For some time now, Medical care has had to come to terms with pay for performance, accountable care organizations, and value-based care. Dentistry is just entering this new "Era of Accountability” with managed care, pay for performance, diagnosis codes, transparency in cost, and a focus on outcomes.
Dr. Paul Glassman* framed the issues that the oral health community needs to consider in a 2012 report, Developing a Vision for Oral Health Quality Improvement in an Era of Accountability, funded by the DentaQuest Institute and the W.K. Kellogg Foundation. Driving this change is the dramatic escalation in total healthcare spending with poor health outcomes in the U.S. compared to other countries, wide variability in cost and care, capacity of the care delivery workforce, and large disparities in health outcomes experienced by various populations.
To encourage dialogue and action on the challenges and opportunities identified in the report, the DentaQuest Institute and the W.K. Kellogg Foundation hosted leaders across the dental profession, dental education, medicine, government, financing, philanthropy, quality improvement, and consumer advocacy to consider what a quality improvement framework that ensured all people have access to quality oral health care would look like. What resulted was a National Oral Health Quality Improvement Committee which has been meeting quarterly to develop a roadmap for an oral health care system that uses the tools of quality and accountability.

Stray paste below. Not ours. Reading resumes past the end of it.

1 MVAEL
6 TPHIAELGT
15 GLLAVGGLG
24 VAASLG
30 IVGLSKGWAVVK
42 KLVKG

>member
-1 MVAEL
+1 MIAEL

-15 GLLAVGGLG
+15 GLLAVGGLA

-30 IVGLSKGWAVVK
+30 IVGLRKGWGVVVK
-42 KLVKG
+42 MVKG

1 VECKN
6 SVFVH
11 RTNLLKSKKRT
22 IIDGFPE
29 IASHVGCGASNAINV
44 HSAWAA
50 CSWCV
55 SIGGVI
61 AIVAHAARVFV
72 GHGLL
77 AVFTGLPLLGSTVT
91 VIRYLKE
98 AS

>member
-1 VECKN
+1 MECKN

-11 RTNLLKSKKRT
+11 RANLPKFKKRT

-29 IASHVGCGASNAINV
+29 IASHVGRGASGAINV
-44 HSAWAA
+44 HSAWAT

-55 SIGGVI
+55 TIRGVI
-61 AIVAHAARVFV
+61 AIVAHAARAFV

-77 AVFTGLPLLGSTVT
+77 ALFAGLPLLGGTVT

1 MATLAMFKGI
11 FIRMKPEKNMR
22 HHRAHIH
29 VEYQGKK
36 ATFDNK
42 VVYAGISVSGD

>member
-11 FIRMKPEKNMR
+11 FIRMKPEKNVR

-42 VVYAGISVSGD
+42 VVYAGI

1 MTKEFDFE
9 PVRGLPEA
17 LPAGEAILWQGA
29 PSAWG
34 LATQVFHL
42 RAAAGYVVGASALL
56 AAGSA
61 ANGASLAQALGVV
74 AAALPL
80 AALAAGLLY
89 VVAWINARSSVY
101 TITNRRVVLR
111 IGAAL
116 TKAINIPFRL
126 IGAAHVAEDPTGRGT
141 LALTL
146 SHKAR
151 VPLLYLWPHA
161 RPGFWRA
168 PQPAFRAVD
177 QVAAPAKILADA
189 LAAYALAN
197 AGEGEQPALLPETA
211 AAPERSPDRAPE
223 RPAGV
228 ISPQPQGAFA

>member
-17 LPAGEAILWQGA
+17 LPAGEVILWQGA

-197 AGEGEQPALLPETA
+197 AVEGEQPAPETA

Since the first meeting in 2012, the Committee has developed both a vision for the future of oral health and strategies for achieving that vision.
The steering committee of Dr. Paul Glassman, Dr. Marty Liebermann, Dr. Burt Edelstein and Dr. Man Wai Ng, met in Boston on February 14, 2014, to incorporate feedback on the plan and finalize strategies for approval by the full committee.
With an endorsed set of strategies and vision, the group will turn to the next big question of implementation and engaging stakeholders. The committee is thinking about the following questions as they move into the action period:
- How does the oral health care system make this vision come to life?
- What are the next steps for collective action across the systems that impact oral health?
- What steps can participants on this committee take to bring these ideas to their colleagues and constituents?
Friday, February 21, 2014
This week, California announces a new law that could help lower rates of obesity, diabetes and tooth decay, Maryland reports that more kids are getting dental care and even the seals at the New England Aquarium are celebrating National Children’s Dental Health Month! Join the conversation on Twitter using #FridayDentalDL.